The auxiliary ring 72 is replaceable by other rings of smaller or greater mass, or removable altogether, in order that the magnet assembly 68 should be in the same mass range as the loaded spindle assembly. It will not need changing for every weighing operation, and indeed will be virtually permanent in many cases. The sample loads will generally be known to be within a certain range, say 0-300 grams, and so the magnet assembly can be ballasted to make it match a median load of 150 grams, for example.
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|U.S. Classification||177/200, 177/210.0FP, 177/1|
|International Classification||G01L1/10, G01G3/16|
|Jan 12, 1982||AS||Assignment|
Owner name: SINAR AGRITEC LIMITED, GREAT BRITAIN
Free format text: ASSIGNMENT OF ASSIGNORS INTEREST;ASSIGNORS:FRAVAL, ROBERT H.;OAKFORD, HOWERD P.;REEL/FRAME:003951/0213
Effective date: 19811207
|Jun 2, 1982||AS||Assignment|
Owner name: NATIONAL RESEARCH DEVELOPMENT CORPORATION, KINGSGA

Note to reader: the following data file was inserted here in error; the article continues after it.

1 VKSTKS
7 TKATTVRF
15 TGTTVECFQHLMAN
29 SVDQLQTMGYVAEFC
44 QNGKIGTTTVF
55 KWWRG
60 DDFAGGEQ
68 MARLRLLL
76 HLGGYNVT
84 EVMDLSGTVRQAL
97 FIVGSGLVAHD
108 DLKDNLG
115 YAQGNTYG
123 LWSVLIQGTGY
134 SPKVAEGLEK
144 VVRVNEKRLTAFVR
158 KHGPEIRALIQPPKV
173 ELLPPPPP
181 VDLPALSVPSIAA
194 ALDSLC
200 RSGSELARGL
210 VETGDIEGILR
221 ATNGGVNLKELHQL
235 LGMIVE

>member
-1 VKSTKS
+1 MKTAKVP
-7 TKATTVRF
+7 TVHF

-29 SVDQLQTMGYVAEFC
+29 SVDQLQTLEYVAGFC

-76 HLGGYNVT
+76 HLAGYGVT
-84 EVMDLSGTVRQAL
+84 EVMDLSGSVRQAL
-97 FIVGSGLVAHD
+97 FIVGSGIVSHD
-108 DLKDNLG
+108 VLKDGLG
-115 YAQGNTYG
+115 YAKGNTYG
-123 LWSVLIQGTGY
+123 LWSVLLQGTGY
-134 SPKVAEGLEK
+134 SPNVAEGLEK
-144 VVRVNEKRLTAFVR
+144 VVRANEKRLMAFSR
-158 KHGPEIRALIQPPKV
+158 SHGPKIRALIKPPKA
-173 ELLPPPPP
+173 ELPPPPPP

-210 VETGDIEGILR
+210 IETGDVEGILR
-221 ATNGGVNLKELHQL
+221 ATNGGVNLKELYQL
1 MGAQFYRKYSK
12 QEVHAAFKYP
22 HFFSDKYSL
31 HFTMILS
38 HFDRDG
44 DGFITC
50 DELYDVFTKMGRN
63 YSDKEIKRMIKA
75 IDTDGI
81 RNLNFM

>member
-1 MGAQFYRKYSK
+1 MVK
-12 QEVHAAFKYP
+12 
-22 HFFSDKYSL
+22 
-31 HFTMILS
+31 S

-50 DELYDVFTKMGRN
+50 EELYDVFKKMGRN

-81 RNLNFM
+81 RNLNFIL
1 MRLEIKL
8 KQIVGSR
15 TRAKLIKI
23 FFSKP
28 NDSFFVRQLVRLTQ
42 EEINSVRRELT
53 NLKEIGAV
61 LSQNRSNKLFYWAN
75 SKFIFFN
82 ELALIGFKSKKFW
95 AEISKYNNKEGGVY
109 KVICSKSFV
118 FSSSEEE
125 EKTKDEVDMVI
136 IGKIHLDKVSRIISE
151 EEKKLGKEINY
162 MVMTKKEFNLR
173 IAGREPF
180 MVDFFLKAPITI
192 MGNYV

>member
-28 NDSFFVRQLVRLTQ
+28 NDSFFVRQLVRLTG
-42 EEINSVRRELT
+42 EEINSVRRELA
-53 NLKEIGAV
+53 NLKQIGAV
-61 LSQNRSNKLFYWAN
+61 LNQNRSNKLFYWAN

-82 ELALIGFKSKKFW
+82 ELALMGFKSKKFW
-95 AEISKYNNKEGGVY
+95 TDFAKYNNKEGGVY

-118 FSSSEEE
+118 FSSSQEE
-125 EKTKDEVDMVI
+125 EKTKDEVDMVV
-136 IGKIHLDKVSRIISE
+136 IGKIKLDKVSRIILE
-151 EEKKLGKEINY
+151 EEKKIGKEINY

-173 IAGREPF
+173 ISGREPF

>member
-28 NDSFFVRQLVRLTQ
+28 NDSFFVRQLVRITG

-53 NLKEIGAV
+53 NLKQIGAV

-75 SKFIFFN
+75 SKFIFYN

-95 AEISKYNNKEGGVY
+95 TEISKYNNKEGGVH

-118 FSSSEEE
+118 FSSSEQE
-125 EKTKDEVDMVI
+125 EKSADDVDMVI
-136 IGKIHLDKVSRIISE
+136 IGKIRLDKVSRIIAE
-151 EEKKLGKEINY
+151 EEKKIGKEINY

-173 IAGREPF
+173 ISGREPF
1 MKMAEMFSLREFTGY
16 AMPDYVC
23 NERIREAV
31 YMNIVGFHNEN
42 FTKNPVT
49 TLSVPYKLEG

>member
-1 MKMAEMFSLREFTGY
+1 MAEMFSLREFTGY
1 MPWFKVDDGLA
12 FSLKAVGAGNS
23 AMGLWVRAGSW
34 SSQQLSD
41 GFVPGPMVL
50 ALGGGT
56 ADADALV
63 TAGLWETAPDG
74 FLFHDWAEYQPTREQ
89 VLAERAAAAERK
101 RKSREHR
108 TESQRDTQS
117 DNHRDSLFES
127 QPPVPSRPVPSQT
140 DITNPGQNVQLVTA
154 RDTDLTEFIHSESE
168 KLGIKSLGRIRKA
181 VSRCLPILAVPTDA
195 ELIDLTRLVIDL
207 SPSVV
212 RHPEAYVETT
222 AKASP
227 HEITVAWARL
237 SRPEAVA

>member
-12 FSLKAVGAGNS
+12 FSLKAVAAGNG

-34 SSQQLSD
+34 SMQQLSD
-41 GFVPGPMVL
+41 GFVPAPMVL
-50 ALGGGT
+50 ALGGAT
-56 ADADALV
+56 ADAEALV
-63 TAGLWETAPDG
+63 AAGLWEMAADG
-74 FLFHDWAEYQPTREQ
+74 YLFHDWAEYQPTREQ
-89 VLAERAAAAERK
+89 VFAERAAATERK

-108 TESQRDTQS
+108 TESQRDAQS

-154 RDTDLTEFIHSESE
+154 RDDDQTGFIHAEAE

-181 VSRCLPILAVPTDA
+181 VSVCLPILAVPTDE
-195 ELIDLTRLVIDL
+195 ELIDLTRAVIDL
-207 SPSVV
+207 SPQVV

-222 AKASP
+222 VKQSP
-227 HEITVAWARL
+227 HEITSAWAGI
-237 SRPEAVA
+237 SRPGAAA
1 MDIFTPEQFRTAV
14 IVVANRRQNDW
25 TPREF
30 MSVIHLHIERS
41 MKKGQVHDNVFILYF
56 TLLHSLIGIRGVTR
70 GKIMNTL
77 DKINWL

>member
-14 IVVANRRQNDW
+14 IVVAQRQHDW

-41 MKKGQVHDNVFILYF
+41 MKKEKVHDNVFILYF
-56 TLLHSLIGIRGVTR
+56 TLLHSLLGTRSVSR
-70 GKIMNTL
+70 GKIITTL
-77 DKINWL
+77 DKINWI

Free format text: ASSIGNMENT OF ASSIGNORS INTEREST.;ASSIGNORS:FRAVAL, ROBERT H.;OAKFORD, HOWERD P.;REEL/FRAME:003996/0909
Effective date: 19820407
|Aug 11, 1992||AS||Assignment|
Owner name: BRITISH TECHNOLOGY GROUP LIMITED, ENGLAND
Free format text: ASSIGNMENT OF ASSIGNORS INTEREST.;ASSIGNOR:NATIONAL RESEARCH DEVELOPMENT CORPORATION;REEL/FRAME:006243/0136
Effective date: 19920709
|Jul 19, 1993||AS||Assignment|
Owner name: SINAR AGRITEC LIMITED, ENGLAND
Free format text: ASSIGNMENT OF ASSIGNORS INTEREST;ASSIGNOR:BRITISH TECHNOLOGY GROUP LIMITED;REEL/FRAME:006616/0579
Effective date: 19930413
|Aug 19, 1993||AS||Assignment|
Owner name: SINAR AGRITEC LIMITED, ENGLAND
Free format text: ASSIGNMENT OF ASSIGNORS INTEREST;ASSIGNOR:BRITISH TECHNOLOGY GROUP LIMITED;REEL/FRAME:006687/0949
Effective date: 19930413
|Sep 17, 1995||LAPS||Lapse for failure to pay maintenance fees|
|Nov 28, 1995||FP||Expired due to failure to pay maintenance fee|
Effective date: 19950920